She credibly links American demand for young workers to our culture's antipathy towards reproductive sex. Many have complained mass emigration from Mexico relieves pressure on elites to address the corrupt areas of their culture. Though Glendon doesn't explicitly make the connection, being sympathetic to mass migration herself, immigration into the United States relieves pressures of our own, like the need to reconsider our own anti-natalist corruptions.
Glendon writes compellingly about the cultural effects of private actions en masse:
Those same years, to be sure, saw impressive advances for many women and members of minority groups. But not all the innovations represented progress. Some tended to undermine the cultural foundations on which free, just, and egalitarian societies depend. For example, the notion gained wide acceptance that behavior in the highly personal areas of sex and marriage is of no concern to anyone other than the “consenting adults” involved. With the passage of time, however, it has become obvious that the actions of private individuals in the aggregate exert a profound influence on other individuals and on society as a whole.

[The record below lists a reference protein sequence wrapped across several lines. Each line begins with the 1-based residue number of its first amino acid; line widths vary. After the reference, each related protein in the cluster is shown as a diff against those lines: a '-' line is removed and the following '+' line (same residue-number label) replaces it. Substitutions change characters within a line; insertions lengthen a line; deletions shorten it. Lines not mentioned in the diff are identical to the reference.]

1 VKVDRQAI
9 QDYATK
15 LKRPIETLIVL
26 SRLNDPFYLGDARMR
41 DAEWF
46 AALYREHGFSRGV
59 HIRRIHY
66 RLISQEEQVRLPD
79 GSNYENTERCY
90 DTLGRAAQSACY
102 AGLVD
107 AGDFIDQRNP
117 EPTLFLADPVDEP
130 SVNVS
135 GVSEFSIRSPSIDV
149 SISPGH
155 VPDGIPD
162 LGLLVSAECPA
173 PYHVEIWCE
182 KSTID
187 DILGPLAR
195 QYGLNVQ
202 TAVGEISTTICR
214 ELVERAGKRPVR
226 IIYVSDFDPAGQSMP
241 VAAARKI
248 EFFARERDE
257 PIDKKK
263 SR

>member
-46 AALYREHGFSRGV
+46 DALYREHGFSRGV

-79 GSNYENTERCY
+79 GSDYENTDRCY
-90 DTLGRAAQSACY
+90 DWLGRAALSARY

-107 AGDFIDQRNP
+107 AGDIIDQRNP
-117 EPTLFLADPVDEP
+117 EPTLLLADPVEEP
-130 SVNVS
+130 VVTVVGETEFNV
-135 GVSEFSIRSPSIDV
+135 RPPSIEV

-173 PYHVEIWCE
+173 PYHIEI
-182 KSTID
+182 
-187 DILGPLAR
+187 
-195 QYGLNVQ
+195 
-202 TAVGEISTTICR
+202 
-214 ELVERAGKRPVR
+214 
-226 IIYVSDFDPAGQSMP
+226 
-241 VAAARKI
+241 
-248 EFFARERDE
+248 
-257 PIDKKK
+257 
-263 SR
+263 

Yet it is more than a bit obvious that the actions of immigrants from abroad will themselves bring private habits with major effects in the aggregate. Glendon raises the very serious problem of cultural practices in sexual matters, but as is typical in immigration debates she shies away from analyzing the specific cultural transformations which, for good and ill, Hispanic immigration will likely bring. If one can analyze the dysfunctions of libertine culture with intelligence, it seems one should grant Latin culture similar consideration.